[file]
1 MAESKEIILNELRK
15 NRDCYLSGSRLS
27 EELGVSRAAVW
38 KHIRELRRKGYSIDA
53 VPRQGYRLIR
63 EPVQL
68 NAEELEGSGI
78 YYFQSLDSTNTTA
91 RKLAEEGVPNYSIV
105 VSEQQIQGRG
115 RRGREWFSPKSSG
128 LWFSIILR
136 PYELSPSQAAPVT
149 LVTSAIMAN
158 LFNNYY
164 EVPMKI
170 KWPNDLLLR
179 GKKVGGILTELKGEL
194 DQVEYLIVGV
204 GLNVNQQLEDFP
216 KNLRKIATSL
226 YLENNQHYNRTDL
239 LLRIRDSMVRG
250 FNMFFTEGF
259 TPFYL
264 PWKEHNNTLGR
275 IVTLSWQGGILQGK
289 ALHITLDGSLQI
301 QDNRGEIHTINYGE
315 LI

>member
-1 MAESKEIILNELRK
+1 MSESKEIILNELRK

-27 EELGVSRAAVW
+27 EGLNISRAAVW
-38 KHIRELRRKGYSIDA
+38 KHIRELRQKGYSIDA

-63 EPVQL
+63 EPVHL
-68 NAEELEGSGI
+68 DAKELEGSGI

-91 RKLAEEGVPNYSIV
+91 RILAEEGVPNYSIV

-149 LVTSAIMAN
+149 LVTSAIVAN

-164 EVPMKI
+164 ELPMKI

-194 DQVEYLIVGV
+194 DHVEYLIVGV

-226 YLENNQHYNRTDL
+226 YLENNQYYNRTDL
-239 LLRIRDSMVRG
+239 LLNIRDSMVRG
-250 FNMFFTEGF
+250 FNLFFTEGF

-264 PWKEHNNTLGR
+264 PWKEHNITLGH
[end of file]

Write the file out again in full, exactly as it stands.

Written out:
1 MAESKEIILNELRK
15 NRDCYLSGSRLS
27 EELGVSRAAVW
38 KHIRELRRKGYSIDA
53 VPRQGYRLIR
63 EPVQL
68 NAEELEGSGI
78 YYFQSLDSTNTTA
91 RKLAEEGVPNYSIV
105 VSEQQIQGRG
115 RRGREWFSPKSSG
128 LWFSIILR
136 PYELSPSQAAPVT
149 LVTSAIMAN
158 LFNNYY
164 EVPMKI
170 KWPNDLLLR
179 GKKVGGILTELKGEL
194 DQVEYLIVGV
204 GLNVNQQLEDFP
216 KNLRKIATSL
226 YLENNQHYNRTDL
239 LLRIRDSMVRG
250 FNMFFTEGF
259 TPFYL
264 PWKEHNNTLGR
275 IVTLSWQGGILQGK
289 ALHITLDGSLQI
301 QDNRGEIHTINYGE
315 LI

>member
-1 MAESKEIILNELRK
+1 MSESKEIILNELRK

-27 EELGVSRAAVW
+27 EGLNISRAAVW
-38 KHIRELRRKGYSIDA
+38 KHIRELRQKGYSIDA

-63 EPVQL
+63 EPVHL
-68 NAEELEGSGI
+68 DAKELEGSGI

-91 RKLAEEGVPNYSIV
+91 RILAEEGVPNYSIV

-149 LVTSAIMAN
+149 LVTSAIVAN

-164 EVPMKI
+164 ELPMKI

-194 DQVEYLIVGV
+194 DHVEYLIVGV

-226 YLENNQHYNRTDL
+226 YLENNQYYNRTDL
-239 LLRIRDSMVRG
+239 LLNIRDSMVRG
-250 FNMFFTEGF
+250 FNLFFTEGF

-264 PWKEHNNTLGR
+264 PWKEHNITLGH